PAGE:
A survey was conducted on the possible factors influencing exposure to mercury vapour during the handling of amalgam and amalgam contaminated products at dental clinics in Norrbotten, the northern part of Sweden, as well as the current methods being used to minimise, if not prevent such exposures. Increased room temperature, a serious problem when working with amalgam, was the most common complaint from the dental personnel reflecting the observation that ventilation in most clinics was far from being satisfactory. However, methods of treating amalgam-contaminated waste products as well as the classification of products as high- or low-risk wastes also differed a lot. The results further showed that although majority of the dental personnel showed concern on the possible hazards of mercury vapour exposure and were interested in having the level of mercury vapour measured in their clinics, very few had access to any protective equipment against it. And among the few who had some forms of protective wear, most found the equipment disturbing and disruptive of work performance.
On and shortly after the 6th May 1990, 16 people were affected by food poisoning in an old peoples' residential home, of whom two died. The vehicle of infection was identified as a baked Alaska contaminated by Salmonella enteritidis phage type (PT) 8 and, at an early stage of the investigation, the source was attributed to a single infected egg. A separate investigation by the author, however, revealed that the baked Alaska meringue had been dispensed from an inadequately cleaned piping bag which had been recovered from the kitchen a month after the outbreak. A pure, profuse culture of S. enteritidis PT8 was isolated from it. At least one secondary case may have been attributable to food made with this bag. Ministry of Agriculture Investigations of the flocks suspected of producing the eggs used for the baked Alaska demonstrated an absence of S. enteritidis. On this basis, the author considered a more likely cause of the outbreak to be the piping bag, contaminated from source or sources unknown within the kitchen. Furthermore, the possibility of human carrier transmission cannot be wholly ruled out. The incident underlines the dangers of jumping to conclusions at the outset of food poisoning investigations and emphasises that hypotheses formulated on sources of contamination must be properly tested, the absence of which, in this instance, led the investigators to unwarranted conclusions as to the cause of the outbreak.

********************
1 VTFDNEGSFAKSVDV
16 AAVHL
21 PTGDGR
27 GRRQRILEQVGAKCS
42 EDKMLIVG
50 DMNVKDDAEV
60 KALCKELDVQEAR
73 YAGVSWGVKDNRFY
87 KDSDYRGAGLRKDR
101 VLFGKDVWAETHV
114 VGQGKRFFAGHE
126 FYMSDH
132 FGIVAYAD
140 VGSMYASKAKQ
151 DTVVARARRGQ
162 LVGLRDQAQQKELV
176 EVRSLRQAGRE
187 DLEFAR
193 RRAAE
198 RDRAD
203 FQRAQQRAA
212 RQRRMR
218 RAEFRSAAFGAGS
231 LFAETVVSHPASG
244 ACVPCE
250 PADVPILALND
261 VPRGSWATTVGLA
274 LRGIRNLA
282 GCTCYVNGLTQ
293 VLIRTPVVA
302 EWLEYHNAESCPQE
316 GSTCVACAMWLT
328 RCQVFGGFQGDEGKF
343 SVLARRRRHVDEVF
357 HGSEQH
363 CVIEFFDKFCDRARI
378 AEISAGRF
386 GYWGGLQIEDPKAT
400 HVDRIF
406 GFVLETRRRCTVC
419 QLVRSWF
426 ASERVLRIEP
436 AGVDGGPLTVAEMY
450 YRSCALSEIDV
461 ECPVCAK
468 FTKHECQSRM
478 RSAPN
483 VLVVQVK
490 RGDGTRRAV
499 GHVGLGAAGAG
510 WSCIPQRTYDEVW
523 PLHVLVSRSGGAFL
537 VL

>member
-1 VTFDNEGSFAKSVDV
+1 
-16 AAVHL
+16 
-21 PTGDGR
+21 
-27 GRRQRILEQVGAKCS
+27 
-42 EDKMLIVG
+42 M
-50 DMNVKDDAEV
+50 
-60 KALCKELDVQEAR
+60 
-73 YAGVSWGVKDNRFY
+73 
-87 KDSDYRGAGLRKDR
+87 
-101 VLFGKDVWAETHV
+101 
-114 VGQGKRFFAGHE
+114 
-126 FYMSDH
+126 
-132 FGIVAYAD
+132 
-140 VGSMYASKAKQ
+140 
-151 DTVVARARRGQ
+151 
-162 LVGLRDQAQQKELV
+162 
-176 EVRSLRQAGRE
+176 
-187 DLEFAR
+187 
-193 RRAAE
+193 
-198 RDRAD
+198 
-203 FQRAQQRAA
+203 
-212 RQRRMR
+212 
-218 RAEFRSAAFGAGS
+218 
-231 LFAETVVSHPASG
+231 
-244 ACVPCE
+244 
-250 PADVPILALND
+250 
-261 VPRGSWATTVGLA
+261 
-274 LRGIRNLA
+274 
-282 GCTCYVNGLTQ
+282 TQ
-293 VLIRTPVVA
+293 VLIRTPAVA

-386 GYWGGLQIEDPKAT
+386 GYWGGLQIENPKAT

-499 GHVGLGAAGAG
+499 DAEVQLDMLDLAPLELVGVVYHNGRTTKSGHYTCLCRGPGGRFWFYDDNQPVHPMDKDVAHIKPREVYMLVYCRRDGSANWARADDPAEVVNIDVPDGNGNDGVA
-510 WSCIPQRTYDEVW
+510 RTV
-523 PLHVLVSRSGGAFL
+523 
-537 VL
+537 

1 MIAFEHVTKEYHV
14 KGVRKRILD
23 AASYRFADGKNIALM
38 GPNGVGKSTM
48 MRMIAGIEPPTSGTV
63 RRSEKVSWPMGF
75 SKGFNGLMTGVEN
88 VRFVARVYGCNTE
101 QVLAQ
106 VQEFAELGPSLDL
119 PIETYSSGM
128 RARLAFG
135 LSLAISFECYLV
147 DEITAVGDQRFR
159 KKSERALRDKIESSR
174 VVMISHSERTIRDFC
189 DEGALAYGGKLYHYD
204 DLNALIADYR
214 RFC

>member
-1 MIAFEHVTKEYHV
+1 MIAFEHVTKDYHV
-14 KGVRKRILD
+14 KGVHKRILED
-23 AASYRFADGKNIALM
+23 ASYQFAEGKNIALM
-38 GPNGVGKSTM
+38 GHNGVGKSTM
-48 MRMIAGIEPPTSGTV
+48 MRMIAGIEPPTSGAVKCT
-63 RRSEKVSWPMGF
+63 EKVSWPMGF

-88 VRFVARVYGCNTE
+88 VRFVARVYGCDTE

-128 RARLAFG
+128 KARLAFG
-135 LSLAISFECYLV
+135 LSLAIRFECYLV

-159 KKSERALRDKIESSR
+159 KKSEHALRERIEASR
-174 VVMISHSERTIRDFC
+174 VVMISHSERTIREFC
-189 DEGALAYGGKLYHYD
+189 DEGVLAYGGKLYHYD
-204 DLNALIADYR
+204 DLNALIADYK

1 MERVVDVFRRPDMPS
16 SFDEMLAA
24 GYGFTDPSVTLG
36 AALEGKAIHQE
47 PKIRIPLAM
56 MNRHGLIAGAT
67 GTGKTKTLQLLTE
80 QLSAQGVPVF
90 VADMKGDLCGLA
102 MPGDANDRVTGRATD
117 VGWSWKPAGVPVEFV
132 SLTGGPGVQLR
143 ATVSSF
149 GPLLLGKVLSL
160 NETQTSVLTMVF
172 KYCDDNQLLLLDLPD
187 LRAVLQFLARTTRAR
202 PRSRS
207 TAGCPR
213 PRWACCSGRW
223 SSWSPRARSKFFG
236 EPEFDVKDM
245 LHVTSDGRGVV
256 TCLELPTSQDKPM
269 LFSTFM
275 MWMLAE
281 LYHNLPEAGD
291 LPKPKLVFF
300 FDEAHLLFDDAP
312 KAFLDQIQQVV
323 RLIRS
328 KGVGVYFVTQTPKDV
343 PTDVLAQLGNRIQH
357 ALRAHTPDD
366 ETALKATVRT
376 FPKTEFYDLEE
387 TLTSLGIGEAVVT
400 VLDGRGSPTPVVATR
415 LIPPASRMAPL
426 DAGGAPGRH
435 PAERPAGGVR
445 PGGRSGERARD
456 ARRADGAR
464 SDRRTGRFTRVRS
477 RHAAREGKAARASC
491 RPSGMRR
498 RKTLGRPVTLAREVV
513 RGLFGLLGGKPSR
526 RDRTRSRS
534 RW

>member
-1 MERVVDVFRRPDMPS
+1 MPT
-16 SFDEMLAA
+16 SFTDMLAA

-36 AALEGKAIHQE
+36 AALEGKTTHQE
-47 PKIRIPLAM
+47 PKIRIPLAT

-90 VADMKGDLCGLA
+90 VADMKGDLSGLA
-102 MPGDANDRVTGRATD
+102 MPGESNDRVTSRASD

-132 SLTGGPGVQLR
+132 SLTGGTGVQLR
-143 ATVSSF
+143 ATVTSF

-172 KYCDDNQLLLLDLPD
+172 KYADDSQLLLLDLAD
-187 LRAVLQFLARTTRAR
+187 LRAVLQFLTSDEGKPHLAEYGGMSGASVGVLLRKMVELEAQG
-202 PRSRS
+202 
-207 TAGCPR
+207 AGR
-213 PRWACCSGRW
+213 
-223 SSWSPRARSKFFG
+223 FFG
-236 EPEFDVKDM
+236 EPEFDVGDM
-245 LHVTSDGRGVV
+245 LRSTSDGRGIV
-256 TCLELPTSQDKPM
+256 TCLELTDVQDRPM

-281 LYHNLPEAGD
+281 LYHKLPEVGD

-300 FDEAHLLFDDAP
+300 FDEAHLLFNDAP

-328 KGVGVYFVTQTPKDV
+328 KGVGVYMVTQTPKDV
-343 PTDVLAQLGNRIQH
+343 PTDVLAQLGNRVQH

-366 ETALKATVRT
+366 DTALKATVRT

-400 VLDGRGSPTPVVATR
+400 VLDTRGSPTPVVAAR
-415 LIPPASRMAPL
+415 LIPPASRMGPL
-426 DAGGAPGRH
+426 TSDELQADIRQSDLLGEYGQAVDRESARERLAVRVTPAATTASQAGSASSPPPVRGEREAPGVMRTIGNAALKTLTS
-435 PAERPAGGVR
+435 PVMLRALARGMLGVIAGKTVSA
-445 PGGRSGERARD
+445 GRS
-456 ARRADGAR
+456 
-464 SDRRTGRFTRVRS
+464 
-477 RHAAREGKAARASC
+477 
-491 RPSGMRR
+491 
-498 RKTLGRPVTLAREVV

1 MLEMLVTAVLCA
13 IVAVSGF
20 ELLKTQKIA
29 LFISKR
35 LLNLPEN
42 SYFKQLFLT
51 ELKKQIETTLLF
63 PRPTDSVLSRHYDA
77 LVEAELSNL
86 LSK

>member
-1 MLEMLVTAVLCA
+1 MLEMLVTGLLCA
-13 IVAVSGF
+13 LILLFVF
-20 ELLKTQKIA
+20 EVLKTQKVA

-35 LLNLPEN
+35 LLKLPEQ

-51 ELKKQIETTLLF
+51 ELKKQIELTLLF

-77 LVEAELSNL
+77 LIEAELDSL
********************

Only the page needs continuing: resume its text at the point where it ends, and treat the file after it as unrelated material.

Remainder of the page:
During the winter of 2000 to 2001, an outbreak due to Salmonella Enteritidis (SE) phage type 30 (PT30), a rare strain, was detected in Canada. The ensuing investigation involved Canadian and American public health and food regulatory agencies and an academic research laboratory. Enhanced laboratory surveillance, including phage typing and pulsed-field gel electrophoresis, was used to identify cases. Case questionnaires were administered to collect information about food and environmental exposures. A case-control study with 16 matched case-control pairs was conducted to test the hypothesis of an association between raw whole almond consumption and infection. Almond samples were collected from case homes, retail outlets, and the implicated processor, and environmental samples were collected from processing equipment and associated farms for microbiological testing. One hundred sixty-eight laboratory-confirmed cases of SE PT30 infection (157 in Canada, 11 in the United States) were identified between October 2000 and July 2001. The case-control study identified raw whole almonds as the source of infection (odds ration, 21.1; 95% confidence interval, 3.6 to infinity). SE PT30 was detected in raw whole natural almonds collected from home, retail, distribution, and warehouse sources and from environmental swabs of processing equipment and associated farmers' orchards. The frequent and prolonged recovery of this specific organism from a large agricultural area was an unexpected finding and may indicate significant diffuse contamination on these farms. Identification of almonds as the source of a foodborne outbreak is a previously undocumented finding, leading to a North American recall of this product and a review of current industry practices.